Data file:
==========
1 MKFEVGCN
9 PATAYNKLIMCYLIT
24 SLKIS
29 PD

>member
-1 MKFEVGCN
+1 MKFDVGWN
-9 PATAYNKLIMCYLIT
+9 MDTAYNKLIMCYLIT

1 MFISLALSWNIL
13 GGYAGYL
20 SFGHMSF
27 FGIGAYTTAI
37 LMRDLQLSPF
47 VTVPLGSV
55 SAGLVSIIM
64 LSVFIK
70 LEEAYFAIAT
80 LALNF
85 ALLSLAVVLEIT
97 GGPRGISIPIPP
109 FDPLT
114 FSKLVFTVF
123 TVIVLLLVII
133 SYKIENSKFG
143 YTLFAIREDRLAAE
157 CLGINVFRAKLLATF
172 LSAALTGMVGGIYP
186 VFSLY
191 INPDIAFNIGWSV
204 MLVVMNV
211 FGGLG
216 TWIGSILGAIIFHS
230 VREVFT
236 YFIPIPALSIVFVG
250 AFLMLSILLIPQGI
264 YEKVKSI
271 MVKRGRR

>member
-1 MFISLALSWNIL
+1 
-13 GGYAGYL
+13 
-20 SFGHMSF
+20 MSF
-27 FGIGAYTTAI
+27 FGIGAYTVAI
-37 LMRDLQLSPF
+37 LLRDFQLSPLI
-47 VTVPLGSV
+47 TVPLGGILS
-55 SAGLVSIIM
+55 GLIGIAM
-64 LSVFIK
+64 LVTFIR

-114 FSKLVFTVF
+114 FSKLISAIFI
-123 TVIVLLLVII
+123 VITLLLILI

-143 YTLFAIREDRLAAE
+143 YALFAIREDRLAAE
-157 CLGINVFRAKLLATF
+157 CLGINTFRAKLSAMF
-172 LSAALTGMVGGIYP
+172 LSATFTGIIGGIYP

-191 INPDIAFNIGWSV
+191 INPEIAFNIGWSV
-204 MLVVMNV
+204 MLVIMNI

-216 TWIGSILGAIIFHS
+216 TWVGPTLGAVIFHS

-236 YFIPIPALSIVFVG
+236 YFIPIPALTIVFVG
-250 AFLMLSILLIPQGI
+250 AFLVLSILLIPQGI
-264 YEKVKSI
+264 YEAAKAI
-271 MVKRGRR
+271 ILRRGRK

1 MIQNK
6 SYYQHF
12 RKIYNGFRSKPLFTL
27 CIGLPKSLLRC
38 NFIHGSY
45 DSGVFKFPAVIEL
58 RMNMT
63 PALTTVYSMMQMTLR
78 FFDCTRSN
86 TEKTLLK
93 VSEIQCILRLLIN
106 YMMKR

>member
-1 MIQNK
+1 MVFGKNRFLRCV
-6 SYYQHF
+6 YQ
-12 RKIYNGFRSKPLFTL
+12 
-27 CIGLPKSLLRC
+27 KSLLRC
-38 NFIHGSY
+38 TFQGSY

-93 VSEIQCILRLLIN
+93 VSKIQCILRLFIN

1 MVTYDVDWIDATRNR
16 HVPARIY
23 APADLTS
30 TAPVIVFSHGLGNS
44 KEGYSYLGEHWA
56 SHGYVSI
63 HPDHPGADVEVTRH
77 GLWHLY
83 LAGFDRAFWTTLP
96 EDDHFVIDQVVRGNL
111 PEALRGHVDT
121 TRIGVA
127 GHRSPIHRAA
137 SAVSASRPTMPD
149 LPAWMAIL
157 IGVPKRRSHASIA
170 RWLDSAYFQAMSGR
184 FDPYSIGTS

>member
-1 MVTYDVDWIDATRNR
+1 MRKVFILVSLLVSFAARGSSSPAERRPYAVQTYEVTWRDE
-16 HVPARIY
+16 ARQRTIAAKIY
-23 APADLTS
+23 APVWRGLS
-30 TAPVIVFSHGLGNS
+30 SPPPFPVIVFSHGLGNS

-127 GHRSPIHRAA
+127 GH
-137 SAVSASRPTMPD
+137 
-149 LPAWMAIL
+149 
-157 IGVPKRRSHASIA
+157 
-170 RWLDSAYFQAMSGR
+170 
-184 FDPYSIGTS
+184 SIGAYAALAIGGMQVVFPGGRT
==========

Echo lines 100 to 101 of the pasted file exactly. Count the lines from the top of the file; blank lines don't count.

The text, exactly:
+27 KSLLRC
-38 NFIHGSY